A few months later, I spotted on the football club’s website that they were looking for someone to write content for the match programme. I felt sure I’d seen the same request in the previous close season, so didn’t really think much of it; I had an idea that they’d just repeated the same request for volunteers, that there wasn’t a position to be filled. I was wrong. Another week or so later and I noticed that Stuart Preston, who had previously interviewed players and written content for the programme, mentioned via Twitter that because of his commitments to playing badminton, commitments that were to take him overseas, he couldn’t fulfil his previous role. I was at something of a loose end, had the time, and now there was an opportunity. I had always dreamt of writing about sport, but to write about my own team, to make a contribution? Encouraged by a friend, I realised I had to go for it. I’d learned from raking through the ashes of my relationship that one of my problems was anxiety, fear of trying, of playing safe. I understand where this came from, and also understood if I was to try and lock those fears away I had to push myself out of my comfort zone. I contacted the programme editor, James Baylis, and familiar with my previously small contribution to the programme he was happy to give me the chance. He has recently set up his own company, and producing the programme was an income stream for him as he looked to get things off the ground. I thought that by helping myself I’d also be helping the club and helping James at the same time.
I took some advice from Stuart, and I then met James at the club’s last pre-season friendly, against a Birmingham City XI. He showed me the ropes a little, made a few introductions, and within an hour or two I found myself, digital voice recorder in hand, interviewing the new club captain, Gianluca Havern, and Lee Fowler, a much-travelled former professional who was my first big interview. I had thought a little about what to ask, basic questions such as “what are your hopes for the season?”, and they both responded at sufficient length to give me enough to produce what James needed. I came home from the game and set to work turning the audio into text. I was bursting with ideas, and put them to James, who was enthusiastic and supportive. By the copy deadline of Wednesday, three days before the season’s first game, I’d written or contributed seven articles for the programme.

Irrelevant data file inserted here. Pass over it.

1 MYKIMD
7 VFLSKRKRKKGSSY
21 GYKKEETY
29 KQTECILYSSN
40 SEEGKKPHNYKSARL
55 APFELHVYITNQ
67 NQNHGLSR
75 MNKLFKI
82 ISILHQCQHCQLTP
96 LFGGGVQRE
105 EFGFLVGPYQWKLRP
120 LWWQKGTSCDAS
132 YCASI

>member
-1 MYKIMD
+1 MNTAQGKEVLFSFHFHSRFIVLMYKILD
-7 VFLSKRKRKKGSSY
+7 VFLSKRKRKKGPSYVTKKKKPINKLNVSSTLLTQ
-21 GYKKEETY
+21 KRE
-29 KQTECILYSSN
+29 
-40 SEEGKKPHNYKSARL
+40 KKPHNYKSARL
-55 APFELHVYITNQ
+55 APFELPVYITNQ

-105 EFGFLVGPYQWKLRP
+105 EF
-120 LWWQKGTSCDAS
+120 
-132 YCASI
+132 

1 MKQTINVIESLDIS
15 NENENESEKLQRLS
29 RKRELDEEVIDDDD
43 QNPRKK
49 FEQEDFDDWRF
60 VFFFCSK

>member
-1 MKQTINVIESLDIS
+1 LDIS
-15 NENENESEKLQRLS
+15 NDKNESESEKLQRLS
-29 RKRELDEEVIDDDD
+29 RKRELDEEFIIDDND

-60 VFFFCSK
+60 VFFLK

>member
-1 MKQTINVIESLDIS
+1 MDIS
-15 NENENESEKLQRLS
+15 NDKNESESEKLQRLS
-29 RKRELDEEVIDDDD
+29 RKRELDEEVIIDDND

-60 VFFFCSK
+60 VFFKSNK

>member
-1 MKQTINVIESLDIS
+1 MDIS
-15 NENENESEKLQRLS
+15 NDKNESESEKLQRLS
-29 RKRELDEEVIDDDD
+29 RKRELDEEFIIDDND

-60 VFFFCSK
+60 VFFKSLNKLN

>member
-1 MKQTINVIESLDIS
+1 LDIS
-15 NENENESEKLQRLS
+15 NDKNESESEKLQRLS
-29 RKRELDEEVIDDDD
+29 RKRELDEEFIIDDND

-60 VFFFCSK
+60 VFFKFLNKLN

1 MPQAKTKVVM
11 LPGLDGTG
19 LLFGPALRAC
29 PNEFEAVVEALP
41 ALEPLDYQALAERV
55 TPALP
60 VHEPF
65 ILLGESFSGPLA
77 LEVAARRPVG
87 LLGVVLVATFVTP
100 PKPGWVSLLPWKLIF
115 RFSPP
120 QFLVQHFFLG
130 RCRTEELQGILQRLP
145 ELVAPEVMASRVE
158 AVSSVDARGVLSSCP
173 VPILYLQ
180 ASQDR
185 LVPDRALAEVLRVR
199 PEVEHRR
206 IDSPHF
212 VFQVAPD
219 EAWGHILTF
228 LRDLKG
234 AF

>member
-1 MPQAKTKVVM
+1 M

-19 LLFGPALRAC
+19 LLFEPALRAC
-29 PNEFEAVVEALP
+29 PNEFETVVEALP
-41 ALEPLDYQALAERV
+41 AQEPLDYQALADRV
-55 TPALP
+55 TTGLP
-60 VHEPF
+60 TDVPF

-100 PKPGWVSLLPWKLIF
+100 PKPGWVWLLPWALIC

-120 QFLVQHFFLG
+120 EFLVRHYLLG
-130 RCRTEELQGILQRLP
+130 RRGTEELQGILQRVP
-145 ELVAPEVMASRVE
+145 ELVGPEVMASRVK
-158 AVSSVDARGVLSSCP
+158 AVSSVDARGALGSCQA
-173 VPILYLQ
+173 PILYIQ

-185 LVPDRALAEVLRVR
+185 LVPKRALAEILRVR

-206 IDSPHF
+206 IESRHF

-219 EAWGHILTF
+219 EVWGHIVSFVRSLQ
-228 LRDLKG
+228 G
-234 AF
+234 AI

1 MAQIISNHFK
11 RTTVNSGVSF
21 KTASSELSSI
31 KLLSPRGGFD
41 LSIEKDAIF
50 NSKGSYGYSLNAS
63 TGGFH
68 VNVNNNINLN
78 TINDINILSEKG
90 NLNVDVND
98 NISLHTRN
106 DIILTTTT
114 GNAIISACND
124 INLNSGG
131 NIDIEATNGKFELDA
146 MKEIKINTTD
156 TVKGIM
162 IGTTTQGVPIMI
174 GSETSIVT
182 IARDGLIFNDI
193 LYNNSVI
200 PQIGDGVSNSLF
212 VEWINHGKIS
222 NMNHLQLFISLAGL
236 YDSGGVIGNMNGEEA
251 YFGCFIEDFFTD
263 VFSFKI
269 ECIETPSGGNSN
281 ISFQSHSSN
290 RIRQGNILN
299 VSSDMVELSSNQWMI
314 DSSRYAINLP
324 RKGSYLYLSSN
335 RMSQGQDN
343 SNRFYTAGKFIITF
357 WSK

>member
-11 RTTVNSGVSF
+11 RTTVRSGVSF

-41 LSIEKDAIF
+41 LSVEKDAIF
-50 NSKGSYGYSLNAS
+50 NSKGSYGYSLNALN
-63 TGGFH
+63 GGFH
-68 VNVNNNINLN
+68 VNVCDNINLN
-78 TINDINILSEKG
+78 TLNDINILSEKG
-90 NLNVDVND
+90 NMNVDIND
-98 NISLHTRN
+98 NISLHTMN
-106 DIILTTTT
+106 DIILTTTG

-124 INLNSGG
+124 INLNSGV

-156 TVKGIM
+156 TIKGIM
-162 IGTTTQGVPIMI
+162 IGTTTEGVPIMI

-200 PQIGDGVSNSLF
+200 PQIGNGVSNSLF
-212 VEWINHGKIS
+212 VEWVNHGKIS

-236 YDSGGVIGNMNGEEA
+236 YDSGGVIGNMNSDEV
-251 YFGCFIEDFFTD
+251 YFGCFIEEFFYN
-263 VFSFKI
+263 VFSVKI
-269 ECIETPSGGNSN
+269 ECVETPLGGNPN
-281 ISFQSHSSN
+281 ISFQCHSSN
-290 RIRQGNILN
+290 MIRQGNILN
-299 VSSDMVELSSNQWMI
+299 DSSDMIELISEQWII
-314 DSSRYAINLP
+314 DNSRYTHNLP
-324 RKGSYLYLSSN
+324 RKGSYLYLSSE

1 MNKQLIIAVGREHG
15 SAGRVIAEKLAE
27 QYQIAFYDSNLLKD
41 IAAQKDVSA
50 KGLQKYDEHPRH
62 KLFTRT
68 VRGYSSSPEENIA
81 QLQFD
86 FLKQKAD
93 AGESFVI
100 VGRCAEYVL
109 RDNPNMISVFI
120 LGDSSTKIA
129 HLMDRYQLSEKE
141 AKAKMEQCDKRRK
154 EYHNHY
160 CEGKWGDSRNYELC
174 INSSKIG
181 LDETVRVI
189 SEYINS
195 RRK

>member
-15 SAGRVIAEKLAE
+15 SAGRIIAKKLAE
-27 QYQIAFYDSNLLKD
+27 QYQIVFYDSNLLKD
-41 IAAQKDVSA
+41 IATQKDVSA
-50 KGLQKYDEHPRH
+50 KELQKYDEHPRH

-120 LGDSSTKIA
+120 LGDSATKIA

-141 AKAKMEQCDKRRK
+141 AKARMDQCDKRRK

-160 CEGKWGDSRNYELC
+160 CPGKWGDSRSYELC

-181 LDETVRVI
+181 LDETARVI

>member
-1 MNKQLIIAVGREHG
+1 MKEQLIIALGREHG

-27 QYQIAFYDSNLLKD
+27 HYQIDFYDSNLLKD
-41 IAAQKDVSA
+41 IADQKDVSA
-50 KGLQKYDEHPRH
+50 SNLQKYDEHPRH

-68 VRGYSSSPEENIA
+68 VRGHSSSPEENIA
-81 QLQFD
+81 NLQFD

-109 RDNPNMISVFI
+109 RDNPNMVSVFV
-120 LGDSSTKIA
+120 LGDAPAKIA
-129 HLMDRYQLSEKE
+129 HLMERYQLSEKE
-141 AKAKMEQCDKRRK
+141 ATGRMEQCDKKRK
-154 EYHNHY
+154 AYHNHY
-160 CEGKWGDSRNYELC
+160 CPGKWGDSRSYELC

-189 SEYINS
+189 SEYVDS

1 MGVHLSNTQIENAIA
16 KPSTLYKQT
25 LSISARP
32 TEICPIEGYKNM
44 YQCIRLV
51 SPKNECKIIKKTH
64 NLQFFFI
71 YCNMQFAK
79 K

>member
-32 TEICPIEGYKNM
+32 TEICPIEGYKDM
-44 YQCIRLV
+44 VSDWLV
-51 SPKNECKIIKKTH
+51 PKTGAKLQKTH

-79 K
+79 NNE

The first game of the football season is always a day where the possibilities are infinite, where optimism reigns and the harsher realities of what the season might hold have yet to bite. For me that sense was heightened by the fact that what I had written was going to be on sale, for people to read. I suppose I was a little nervous, but excited also. Alas, I got to the ground too late to buy a copy, they had all gone! I couldn’t pretend that was anything to do with me, more likely people want an opening day programme so that they can match the names of the new players to faces. I managed to get a copy at the end of the game, when someone kindly passed theirs on to me; having seen my name dotted throughout it they had remarked that the programme seemed like ‘The Richard Worton Show’. It wasn’t, and isn’t in any way all down to me, there are many other people who contribute, and I will always to try give them the recognition they deserve.